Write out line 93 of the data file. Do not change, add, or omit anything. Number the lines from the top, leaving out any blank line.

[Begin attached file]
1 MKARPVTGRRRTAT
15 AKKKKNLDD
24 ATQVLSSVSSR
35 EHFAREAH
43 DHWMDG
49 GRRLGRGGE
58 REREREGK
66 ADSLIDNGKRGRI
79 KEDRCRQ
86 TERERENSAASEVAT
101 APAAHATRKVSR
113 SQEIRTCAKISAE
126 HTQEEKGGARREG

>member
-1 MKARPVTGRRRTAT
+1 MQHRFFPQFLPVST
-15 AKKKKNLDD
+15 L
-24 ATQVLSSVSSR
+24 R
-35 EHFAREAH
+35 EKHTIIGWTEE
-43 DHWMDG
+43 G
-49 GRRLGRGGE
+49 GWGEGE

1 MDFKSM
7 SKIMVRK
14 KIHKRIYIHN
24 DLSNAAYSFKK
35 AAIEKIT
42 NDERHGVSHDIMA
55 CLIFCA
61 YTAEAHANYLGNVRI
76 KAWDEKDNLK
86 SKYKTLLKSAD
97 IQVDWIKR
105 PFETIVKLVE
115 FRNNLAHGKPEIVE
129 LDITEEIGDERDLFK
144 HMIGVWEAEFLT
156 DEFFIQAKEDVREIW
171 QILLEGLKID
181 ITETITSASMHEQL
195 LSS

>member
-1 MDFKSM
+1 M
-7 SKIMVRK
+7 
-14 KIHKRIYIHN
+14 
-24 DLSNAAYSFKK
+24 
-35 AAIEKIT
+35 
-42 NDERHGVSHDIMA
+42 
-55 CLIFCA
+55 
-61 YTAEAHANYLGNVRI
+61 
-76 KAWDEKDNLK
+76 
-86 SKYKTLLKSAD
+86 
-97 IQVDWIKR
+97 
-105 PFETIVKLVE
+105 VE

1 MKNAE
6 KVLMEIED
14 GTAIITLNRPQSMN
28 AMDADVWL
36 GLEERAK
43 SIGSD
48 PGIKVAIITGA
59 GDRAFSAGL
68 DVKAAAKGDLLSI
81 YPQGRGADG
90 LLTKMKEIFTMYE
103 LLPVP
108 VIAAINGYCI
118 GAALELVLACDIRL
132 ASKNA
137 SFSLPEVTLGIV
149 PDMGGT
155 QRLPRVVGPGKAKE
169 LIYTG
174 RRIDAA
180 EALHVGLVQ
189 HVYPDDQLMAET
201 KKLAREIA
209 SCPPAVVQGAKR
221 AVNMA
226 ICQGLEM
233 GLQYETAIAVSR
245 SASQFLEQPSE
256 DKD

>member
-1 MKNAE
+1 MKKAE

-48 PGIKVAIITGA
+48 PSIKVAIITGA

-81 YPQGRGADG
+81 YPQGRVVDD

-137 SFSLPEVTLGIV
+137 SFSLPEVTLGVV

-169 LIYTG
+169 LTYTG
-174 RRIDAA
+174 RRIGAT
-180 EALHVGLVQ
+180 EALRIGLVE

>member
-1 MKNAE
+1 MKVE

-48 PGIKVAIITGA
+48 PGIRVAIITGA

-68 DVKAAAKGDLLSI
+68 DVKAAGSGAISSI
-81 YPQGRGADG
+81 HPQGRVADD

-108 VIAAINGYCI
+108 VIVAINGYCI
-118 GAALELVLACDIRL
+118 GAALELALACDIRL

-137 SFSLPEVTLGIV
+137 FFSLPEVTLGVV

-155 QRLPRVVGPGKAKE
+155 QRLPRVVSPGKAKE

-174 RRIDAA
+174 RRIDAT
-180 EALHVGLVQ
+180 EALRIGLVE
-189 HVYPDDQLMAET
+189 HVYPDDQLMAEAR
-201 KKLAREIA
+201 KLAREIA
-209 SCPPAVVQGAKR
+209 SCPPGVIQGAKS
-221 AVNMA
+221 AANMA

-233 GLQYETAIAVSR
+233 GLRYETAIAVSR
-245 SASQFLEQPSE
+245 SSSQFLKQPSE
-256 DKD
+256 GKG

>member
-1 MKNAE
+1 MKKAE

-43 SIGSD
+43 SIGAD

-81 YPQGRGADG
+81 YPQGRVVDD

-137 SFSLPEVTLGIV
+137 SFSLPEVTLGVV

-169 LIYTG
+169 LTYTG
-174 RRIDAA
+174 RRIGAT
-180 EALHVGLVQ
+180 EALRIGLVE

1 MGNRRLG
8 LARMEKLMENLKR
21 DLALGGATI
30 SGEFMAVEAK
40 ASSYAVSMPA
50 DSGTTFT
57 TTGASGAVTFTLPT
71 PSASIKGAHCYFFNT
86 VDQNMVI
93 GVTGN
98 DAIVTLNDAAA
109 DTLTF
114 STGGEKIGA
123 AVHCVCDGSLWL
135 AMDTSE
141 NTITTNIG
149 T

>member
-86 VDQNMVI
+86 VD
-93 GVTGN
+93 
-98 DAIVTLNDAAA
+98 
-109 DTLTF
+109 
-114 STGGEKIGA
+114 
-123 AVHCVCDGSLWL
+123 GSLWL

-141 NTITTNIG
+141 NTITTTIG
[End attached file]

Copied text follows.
201 KKLAREIA